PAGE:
Slo or PG or TDH or whoever else who have been doing this ALOT longer than me, I would love if you have any advice or tips for me.
Here's a little video from VIR NORTH course this past Saturday. I have only been in intermediate group for 2 track days but definitely seeing the benefits of riding with faster riders and pretty much getting a tow all day long. I have shaved 11 seconds off my personal best time (which is still slow) since being in I group. on this particular day I found an additional 2.5 seconds
This is 5 laps. the last 4 laps or so was fun. Chasing a guy that I couldn't seem to get around. I was on my SV so I lost a lot in the straights but was fun trying to play catch up. I showed him a wheel twice, thinking he would let me get around since its just a track day and not a race but he was making me work for it haha http://www.youtube.com/watch?v=tUJjP_hKPDM
this is just a compilation I made. I am horrible at editing but I started the video with one clean lap. I thought this was my personal best lap but I grabbed the wrong one. oh well. http://www.youtube.com/watch?v=TpiwWjuDG-w
as always any critique is welcome. I know there are lots and lots of things I need to work on. One thing you will see on these videos is that I wasn't using all of the track. I did a lot of that on purpose. I have been working on being off line. I learned that I had no idea what to do to if someone was on my line and I wanted to get around. I also know that I need to stop using the clutch to shift on straight but its a hard habit to break but I am working on it.
There are a few things that immediately become apparent, some of which you mentioned but since I have not seen a 'good' lap, I am going to bring it up anyway so forgive me if this seems overly critical. It is solely in the interest of your improvement.
1) Shifting. Since you are listing your lap times I am assuming that it is your goal to be faster. Every time you pull that clutch lever in, it costs you at least
.1 second. Add that up for a single lap and you just shaved 1.5 seconds off of your lap time, at a minimum at no cost to yourself. More importantly, there are a few turns where you are upshifting while leaned over which drastically upsets your chassis as you unload and reload your suspension. It may not be a problem now but as your pace quickens (and your lean angles become more extreme) it will cause crashes. Learn to do clutchless upshifts and you will not only be faster, but safer.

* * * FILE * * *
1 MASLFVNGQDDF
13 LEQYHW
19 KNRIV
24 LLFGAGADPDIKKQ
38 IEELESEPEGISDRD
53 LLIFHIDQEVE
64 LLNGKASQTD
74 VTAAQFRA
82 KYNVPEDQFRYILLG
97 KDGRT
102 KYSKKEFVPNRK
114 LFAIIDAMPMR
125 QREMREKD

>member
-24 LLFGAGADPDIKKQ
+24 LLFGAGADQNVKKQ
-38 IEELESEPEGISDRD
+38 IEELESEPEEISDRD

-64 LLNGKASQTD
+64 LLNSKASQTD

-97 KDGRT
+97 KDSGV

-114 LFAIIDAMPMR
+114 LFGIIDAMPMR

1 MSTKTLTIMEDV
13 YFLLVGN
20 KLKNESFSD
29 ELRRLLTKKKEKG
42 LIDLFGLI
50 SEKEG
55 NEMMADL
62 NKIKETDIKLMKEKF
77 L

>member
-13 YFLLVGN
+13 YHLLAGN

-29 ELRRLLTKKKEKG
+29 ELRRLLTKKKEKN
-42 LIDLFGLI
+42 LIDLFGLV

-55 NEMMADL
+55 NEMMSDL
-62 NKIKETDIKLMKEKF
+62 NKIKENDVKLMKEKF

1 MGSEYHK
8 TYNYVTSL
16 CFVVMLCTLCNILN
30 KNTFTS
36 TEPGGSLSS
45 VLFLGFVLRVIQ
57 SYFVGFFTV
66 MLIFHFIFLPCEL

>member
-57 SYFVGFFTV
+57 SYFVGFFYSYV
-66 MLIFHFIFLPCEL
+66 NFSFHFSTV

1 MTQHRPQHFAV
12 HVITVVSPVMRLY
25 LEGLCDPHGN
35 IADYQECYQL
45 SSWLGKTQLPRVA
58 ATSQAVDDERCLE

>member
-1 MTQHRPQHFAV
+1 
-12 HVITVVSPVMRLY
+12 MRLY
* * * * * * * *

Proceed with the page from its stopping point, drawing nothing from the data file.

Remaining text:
2) line selection. As you said you were specifically not using all of the race track, which is all well and good however you were at best several feet off of the apexes. The north VIR course is 2.25 miles but I would bet that you are actually riding 2.35+ miles. Learn to become comfortable with putting your tire right at the apex. In most cases this means putting your knee on or over the rumble strips. Start slowly and gradually progress as this can cause a fair amount of panic in the beginning. Logically, you know that if your knee is on the curb your tire must be at least 2' further outside so you are safe. Keep that in mind as you practice this.
2A) line selection, continued. Know your plan. What is the goal of each turn you are entering? Most of VIR is what we call "roll speed focused" meaning that you want to simply go through it as fast as possible which generally requires the classic "outside-inside-outside" line. Some turns are drive focused, and others are entry focused. Learn the differences and make sure that your line is designed to get you through that turn the fastest way possible. Oh, and make sure you use all the racetrack :-p I know you mentioned this however it has been my experience that people which are a little apprehensive about hitting a tight apex are also apprehensive about putting a tire near the outside edge of the track. Again, work slowly at this so that you do not cause panic.
3) Braking. If you really want to make time, you need to learn to trust and use your brakes to greater effect. Again, this is something that can cause some panic so go at it slowly. Basically, you are braking too soon and not as hard as you could be. There is a TON of time in this.
4) On throttle transitions. You are a bit late getting back on the gas after each apex, and it seems that you are doing a gradual roll-on. Follow the #1 rule of drives - Gas on, Bike up. Meaning that you stand the bike up as you feed throttle. On the SV, that throttle is basically an on-off switch and does not require much modulation, especially on a flowing track like VIR.
All of this assumes that you are on quality rubber that is up to temp and that you are not doing anything horribly wrong with your body position to create any artificial ceilings for your traction.